3.5 Use white space and well-chosen fonts ............................................... 14
3.6 Number your pages.............................................................................. 15
3.7 Use footnotes, tables, figures, and appendices appropriately.............. 15

4 Concluding remarks...........................................................................17
References .............................................................................................18
Appendix A: Checklist of a business report.......................................19
Appendix B: Linking ideas within sentences and paragraphs.........20
Appendix C: Specific report requirements........................................21
Appendix D: An example of a finished report ...................................23

Introduction
Writing an effective business report is a necessary skill for communicating ideas in the business environment. Reports usually address a specific issue or problem, and are often commissioned when a decision needs to be made. They present the author’s findings in relation to the issue or problem and then recommend a course of action for the organisation to take. The key to a good report is in-depth analysis. Good writers will show their reader how they have interpreted their findings. The reader will understand the basis on which the conclusions are drawn as well as the rationale for the recommendations.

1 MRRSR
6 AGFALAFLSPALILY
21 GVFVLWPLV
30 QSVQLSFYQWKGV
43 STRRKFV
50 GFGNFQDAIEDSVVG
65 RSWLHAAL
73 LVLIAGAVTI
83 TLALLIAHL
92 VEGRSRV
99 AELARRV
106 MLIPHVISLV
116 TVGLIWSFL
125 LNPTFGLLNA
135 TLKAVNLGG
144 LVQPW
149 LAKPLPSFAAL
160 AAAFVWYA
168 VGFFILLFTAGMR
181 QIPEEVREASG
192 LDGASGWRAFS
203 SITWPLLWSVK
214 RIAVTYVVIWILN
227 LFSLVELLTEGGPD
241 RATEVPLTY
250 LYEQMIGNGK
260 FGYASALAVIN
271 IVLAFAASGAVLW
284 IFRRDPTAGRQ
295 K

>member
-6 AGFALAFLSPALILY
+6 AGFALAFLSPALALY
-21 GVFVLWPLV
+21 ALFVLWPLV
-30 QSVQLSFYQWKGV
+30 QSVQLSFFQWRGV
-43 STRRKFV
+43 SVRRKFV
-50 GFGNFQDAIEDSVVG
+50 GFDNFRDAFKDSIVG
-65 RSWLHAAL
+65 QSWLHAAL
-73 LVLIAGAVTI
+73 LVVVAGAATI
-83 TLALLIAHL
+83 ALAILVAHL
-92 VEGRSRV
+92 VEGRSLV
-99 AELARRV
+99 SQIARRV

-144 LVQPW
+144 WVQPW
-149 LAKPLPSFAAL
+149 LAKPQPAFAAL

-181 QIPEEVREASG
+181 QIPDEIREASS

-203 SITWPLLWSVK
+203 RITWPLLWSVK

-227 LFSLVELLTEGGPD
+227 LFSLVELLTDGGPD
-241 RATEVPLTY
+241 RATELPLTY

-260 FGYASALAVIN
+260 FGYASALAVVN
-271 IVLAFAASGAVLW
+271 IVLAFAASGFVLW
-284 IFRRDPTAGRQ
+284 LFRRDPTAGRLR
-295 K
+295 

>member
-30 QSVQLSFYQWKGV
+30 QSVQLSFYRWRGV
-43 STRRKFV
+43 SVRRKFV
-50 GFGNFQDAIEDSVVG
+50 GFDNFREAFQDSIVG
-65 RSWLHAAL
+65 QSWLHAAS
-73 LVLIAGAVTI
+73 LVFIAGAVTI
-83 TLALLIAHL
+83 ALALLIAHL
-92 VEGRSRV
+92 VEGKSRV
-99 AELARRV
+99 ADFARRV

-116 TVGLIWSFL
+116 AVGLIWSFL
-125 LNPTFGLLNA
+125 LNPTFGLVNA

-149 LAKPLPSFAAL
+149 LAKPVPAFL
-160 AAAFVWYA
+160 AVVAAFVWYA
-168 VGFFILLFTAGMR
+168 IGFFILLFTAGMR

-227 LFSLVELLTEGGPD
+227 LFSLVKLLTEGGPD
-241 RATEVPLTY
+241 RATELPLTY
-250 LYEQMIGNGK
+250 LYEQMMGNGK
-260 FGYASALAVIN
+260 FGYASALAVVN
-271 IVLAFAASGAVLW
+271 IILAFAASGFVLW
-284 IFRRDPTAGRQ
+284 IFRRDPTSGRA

Report writing uses some of the writing skills you have already acquired. You will structure your paragraphs and reference your ideas just as you have been doing in your essays and other assignments within your Commerce degree. You might want to refer to the Victoria Business School Writing Skills Workbook you received in the first year. Report writing sometimes differs in structure and style. This handbook will help you plan, structure, and write a basic report. Remember, though, that reports will vary according to their purpose and the needs of their reader/s. Throughout your university career, different courses and/or different lecturers may have slightly different requirements for reports. Please always check the requirements for each assignment.

1 Planning your business report